Four-way STOP signs are often used at the intersection of two roadways that exhibit approximately equal traffic volumes. The primary considerations for installation of a multi-way stop include the following:

  • A traffic signal is going to be installed and the intersection needs a temporary solution to control the traffic
  • Within 12 months, at least 5 crashes have occurred at the intersection that could have been prevented by STOP signs. Previous crash records include right- and left-turn collisions, as well as right-angle collisions
  • Minimum traffic and pedestrian volumes - 200 vehicles per hour on minor street approaches and 300 vehicles per hour on major street approaches for 8 hours in a day

Other conditions that should be considered when determining the need for a multi-way stop include:

  • The need to control left-turn conflicts
  • The need to control vehicle/pedestrian conflicts near locations that generate high pedestrian volumes;
  • Locations where a road user, after stopping, cannot see conflicting traffic and is not able to safely negotiate the intersection unless conflicting cross traffic is also required to stop
  • An intersection of two residential neighborhood collector (through) streets of similar design and operating characteristics where multi-way stop control would improve traffic operational characteristics of the intersection.

To request a new STOP sign contact Matthew Hotelling.

What is the purpose of a Traffic Signal?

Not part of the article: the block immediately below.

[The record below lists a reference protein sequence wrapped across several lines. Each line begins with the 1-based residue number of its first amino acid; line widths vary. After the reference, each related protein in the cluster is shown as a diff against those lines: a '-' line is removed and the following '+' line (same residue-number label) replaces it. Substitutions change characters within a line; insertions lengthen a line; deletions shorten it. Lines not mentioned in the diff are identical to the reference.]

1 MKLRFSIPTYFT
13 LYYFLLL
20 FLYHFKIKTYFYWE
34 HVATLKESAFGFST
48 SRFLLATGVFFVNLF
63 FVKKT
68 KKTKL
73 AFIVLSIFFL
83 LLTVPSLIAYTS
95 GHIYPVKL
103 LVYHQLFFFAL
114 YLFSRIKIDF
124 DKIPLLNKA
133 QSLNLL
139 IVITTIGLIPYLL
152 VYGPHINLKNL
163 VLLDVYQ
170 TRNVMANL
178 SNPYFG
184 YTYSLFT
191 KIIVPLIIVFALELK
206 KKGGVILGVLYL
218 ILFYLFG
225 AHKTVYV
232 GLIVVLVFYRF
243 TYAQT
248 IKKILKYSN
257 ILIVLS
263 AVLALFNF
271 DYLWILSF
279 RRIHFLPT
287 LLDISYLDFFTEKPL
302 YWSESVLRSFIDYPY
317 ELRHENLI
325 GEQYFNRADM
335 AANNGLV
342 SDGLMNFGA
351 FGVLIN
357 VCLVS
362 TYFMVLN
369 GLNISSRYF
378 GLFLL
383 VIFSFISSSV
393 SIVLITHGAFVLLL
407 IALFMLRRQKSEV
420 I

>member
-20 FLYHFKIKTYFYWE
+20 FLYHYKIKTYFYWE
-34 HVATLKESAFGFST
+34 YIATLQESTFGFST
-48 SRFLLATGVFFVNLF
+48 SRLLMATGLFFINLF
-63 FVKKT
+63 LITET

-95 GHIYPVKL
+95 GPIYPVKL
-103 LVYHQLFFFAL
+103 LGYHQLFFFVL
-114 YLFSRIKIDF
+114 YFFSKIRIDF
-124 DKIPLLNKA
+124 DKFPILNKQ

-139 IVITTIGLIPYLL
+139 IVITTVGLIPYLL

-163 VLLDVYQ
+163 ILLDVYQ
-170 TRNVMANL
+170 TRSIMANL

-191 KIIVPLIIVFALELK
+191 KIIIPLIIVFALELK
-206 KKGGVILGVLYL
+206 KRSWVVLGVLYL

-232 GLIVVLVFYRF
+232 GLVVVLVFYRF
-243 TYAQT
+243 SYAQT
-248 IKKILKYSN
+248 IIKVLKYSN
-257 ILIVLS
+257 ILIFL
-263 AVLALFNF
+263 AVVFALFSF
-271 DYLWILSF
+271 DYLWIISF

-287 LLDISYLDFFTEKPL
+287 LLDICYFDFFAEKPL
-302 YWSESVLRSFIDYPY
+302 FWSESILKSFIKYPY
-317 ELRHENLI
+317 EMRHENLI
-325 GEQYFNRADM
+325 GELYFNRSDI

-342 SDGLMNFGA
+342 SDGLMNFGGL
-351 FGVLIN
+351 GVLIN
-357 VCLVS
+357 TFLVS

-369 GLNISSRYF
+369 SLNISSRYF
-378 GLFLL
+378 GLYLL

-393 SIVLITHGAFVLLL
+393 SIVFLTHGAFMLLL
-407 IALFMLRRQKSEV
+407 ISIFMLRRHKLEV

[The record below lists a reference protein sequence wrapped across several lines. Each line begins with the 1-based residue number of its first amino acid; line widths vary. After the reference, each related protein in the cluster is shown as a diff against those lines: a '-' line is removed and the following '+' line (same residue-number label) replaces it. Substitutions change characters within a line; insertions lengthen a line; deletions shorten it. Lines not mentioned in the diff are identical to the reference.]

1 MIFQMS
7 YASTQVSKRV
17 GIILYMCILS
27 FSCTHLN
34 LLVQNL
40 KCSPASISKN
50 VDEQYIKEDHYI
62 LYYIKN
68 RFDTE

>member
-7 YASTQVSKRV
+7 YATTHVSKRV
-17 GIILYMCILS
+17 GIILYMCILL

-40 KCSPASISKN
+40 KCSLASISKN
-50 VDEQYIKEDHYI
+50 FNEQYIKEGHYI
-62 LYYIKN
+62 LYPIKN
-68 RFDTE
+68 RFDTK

Traffic signals are used to assign vehicular and pedestrian right-of-way. They are used to promote the orderly movement of vehicular and pedestrian traffic and to prevent excessive delay to waiting traffic.

Traffic signals should not be installed unless one of the warrants specified by the Texas Manual of Uniform Traffic Control Devices (TMUTCD) has been satisfied. The satisfaction of a warrant is not in itself justification for a signal. A traffic engineering study must be conducted to determine if the traffic signal should be installed.

The installation of a traffic signal requires sound engineering judgment and must balance the following, sometimes conflicting, goals:

  • Moving traffic in an orderly fashion
  • Minimizing delay to vehicles and pedestrians
  • Reducing crash-producing conflicts
  • Maximizing capacity for each intersection approach

To request a new Traffic Signal contact Matthew Hotelling.

What are all the devices on many Town Traffic Signals?
We often receive questions about the various items that are found on many of the Town's traffic signals; most commonly what they are and what purpose they serve. Take a look at this photo collage, taken at the intersection of FM 1171 and Morriss Road. Here is a short description of the equipment:

Traffic Signal Identification.jpg
  • Wireless Communication: Used by the Town’s Transportation Staff to communicate remotely with the traffic signal equipment through the Advanced Transportation Management System.

  • Traffic Camera: Monitors the flow of vehicles in and around the intersection, and serves as a resource for incident management by Emergency Services to monitor roadways in real-time.  This device does not record any information.

  • Wind Damper: Reduces the amount that a signal mast arm moves during high wind occasions.  Typically placed on signal arms that are longer than 25-feet in length.


  • Red Light Confirmation: Used by the Police Department to quickly identify which approaches have a red light from any direction.  This device allows officers to safely and effectively monitor an intersection for red light violations.

  • Vehicle Detection Camera: Detects the presence of a vehicle approaching/waiting at an intersection.  These devices do not record any information, and are not “Red Light Enforcement” cameras.

  • Emergency Vehicle Detection: Allows emergency vehicles to change the signal indication for their particular approach to green.  This provides our first responders a faster and safer response to an emergency.





Go To Search